- Photo AI Prompt: a model holding a trophy up in the air, david beckham, the best ever, legend, king of kings, invincible, from 2001, inspired by Thomas Scholes, jamie lannister, heroic figure, impossible dream, soccer player, trending on pixv, # glazersout, standing tall invincible, immortal, 1 9 9 8, 1998
Some details are impressive, like how it recognizes David Beckham. But we decided to use a modified prompt for better results.
- Our Prompt: a model holding a trophy up in the air, legend, heroic figure, red football jersey, long sleeves, medal around neck, triumphant, celebration
We selected the Light option in the Photo Strength box and Body Pose + Photo in the What to Copycat box.
The results are pretty impressive. There are some issues, like the arms being too long. And we also have more issues with the hands. But it’s a strong rendition of the original image, especially considering it was on the Light setting.
Next, we tested the copycat feature on the maximum Photo Strength level. We paired it with the Body Pose + Photo option in the What to Copycat comment box.
We used Annie Leibovitz’s iconic portrait of Arnold Schwarzenegger on the ski slopes. And the finished imitation from PhotoAI is very strong.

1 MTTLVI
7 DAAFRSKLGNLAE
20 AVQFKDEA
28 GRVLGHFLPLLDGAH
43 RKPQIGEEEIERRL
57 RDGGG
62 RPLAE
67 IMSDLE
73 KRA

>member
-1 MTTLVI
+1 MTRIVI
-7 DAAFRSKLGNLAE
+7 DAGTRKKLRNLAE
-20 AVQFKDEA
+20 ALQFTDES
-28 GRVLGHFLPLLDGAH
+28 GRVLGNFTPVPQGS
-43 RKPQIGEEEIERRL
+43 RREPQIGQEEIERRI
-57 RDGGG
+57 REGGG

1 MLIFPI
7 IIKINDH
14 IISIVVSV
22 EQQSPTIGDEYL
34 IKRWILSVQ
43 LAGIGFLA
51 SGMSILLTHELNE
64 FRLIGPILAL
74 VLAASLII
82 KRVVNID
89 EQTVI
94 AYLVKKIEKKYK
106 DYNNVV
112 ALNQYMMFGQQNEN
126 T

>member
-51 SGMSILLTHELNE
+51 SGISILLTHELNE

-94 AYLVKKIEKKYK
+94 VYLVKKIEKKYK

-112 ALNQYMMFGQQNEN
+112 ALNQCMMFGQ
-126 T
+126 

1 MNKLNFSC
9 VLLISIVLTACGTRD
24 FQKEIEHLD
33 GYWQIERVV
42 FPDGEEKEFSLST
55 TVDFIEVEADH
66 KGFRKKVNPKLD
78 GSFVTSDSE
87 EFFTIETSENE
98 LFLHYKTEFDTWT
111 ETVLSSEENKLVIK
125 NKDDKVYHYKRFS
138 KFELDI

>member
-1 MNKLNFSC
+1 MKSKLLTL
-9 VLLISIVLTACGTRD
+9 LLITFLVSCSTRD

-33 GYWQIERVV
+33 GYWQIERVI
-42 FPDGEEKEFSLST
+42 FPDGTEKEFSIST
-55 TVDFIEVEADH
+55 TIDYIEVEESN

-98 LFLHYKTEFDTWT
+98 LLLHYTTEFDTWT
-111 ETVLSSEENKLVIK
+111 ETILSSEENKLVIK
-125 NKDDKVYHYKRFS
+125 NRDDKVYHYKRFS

There are a few minor issues, like the head being slightly out of proportion to the body. But overall, the copycat version is strikingly similar.
PhotoAI also has a set of advanced settings you can apply when generating images. So far, all the images generated for this review have used the default settings. It shows you that PhotoAI can deliver quality results without them.
But some users might want specific features or qualities within their AI images. And for those people, we quickly dive into the advanced features.
Some are fairly self-explanatory, like the Black & White Film and Film Grain effects. And you have a face-fix feature that makes your character’s face more conventionally good-looking.